“This guy lied about Ben Carson when he took votes away from Ben Carson in Iowa,” Trump said, a reference to Cruz allies incorrectly telling voters on the night of the Iowa caucuses that Carson was dropping out of the race.
Trump went on to accuse Cruz of running robo-calls in South Carolina informing voters that Trump was not running in this state.
“This is the same thing he did to Ben Carson. This guy will say anything — nasty guy,” Trump fumed.
Cruz accused Trump of hypocrisy, noting that earlier in the campaign, the businessman had called Carson “pathological” and compared the retired neurosurgeon to a child molester.
Looking on at his rivals from the edge of the stage, Carson appeared amused by the vicious attacks — and said he had no intention of joining in the mud slinging.
“So many people have said to me, you need to scream and jump up and down like everybody else,” Carson said.
What’s at stake
For Bush, South Carolina is a state that both his father and brother won. The former Florida governor is looking to capitalize on George W. Bush’s popularity in the state by bringing the former president out to campaign with him for the first time Monday. Lindsey Graham, the South Carolina senator who ended his own bid for president in December, will campaign for Bush across the state.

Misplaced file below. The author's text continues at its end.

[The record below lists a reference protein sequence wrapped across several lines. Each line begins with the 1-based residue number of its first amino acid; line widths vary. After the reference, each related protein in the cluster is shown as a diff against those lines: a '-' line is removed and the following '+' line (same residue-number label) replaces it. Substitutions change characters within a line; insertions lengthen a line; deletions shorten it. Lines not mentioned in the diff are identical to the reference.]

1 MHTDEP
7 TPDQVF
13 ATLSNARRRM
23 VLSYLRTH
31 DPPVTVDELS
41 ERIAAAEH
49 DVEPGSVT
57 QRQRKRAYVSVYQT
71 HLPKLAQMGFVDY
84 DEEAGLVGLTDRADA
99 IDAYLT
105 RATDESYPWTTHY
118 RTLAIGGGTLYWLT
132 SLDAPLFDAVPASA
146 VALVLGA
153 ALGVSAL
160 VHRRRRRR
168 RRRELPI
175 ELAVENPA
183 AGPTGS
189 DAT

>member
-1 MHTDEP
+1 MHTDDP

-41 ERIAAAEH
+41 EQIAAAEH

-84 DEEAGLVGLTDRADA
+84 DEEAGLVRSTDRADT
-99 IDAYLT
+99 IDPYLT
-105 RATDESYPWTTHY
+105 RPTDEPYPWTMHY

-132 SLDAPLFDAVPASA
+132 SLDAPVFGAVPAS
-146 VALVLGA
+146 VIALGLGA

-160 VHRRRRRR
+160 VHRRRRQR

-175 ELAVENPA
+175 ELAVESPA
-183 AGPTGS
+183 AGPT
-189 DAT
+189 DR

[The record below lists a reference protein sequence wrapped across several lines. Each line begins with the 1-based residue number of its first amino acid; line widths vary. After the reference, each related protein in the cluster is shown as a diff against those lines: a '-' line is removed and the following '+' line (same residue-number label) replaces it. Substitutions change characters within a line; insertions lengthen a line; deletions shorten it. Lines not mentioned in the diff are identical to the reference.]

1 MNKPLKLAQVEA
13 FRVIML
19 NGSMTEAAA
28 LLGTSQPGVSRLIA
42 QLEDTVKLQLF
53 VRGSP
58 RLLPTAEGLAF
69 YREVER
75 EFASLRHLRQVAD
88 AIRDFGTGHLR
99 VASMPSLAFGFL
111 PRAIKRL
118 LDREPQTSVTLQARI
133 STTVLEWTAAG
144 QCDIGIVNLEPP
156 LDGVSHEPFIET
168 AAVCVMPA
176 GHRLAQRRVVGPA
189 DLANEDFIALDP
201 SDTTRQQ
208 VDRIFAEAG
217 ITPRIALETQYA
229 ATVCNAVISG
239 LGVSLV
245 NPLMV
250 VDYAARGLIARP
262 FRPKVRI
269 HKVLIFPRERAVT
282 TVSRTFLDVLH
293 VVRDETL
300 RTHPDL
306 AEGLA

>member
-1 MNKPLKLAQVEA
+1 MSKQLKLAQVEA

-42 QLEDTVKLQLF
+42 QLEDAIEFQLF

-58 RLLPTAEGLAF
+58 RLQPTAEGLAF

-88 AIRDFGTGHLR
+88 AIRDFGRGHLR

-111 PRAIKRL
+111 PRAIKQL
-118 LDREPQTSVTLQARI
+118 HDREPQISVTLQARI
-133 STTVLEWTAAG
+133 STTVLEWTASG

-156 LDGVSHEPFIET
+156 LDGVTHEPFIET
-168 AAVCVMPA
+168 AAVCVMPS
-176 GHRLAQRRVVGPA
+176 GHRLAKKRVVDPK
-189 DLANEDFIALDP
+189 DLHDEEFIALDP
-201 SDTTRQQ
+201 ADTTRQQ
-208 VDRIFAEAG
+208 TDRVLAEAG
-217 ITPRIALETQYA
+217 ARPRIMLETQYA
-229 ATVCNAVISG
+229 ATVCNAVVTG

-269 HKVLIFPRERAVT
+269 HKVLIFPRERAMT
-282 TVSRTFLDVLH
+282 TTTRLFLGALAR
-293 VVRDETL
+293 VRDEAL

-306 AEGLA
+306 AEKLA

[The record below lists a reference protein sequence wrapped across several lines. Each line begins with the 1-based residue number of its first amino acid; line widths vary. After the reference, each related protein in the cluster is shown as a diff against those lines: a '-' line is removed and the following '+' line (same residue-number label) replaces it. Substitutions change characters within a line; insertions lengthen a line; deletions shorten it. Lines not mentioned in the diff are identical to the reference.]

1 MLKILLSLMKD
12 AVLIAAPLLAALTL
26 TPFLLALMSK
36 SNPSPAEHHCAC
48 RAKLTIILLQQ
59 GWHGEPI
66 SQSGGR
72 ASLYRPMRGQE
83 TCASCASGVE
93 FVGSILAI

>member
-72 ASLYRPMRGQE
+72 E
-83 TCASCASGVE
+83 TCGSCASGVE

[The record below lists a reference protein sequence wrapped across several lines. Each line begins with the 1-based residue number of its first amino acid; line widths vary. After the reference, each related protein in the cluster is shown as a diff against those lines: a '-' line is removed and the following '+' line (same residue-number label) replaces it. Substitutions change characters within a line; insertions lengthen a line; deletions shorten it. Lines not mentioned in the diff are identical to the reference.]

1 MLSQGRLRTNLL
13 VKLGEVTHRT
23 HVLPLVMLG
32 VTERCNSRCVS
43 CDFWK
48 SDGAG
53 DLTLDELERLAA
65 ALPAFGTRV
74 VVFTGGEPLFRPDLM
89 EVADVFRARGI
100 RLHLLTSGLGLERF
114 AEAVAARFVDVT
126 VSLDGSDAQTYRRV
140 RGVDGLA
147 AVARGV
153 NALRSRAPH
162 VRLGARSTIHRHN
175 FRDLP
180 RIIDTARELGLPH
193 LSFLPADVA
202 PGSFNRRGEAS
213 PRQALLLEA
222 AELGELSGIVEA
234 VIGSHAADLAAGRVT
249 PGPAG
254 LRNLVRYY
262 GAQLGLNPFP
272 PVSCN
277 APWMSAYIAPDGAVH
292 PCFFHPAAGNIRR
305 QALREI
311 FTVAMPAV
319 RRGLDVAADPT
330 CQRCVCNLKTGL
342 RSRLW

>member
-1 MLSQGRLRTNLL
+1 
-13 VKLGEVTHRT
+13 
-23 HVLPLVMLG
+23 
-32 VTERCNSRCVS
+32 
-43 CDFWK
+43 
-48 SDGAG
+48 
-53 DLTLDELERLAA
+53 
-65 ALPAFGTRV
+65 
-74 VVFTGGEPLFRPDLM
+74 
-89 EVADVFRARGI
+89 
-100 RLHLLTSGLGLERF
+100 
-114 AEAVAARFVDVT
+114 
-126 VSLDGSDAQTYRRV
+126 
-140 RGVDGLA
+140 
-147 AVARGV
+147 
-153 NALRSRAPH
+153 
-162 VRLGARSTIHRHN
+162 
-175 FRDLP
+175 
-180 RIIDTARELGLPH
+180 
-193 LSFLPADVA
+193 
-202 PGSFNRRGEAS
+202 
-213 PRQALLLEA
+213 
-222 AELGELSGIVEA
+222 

Rubio also has reason to hope for a strong showing here. Some of his top campaign aides, including campaign manager Terry Sullivan, are Palmetto State veterans who have been laying the groundwork in the state for months. The Florida senator also earned the endorsement of two prominent members of Congress from this state: Sen. Tim Scott and Rep. Trey Gowdy.
The pressure is particularly intense Saturday for Rubio, who was rattled by former rival Chris Christie during a memorable moment at the last debate in New Hampshire.
For Kasich, South Carolina presents more of an uphill battle. The Ohio governor has largely campaigned on a moderate message, and though he is riding high from a second-place finish in New Hampshire this week, appealing to a more conservative base in South Carolina will be a tough task.
Carson’s path forward is unclear. He briefly topped national polls and was competitive in Iowa, where he appealed to the state’s large evangelical constituency. But after a series of missteps and the loss of top campaign staffers, Carson has not been able to regain momentum.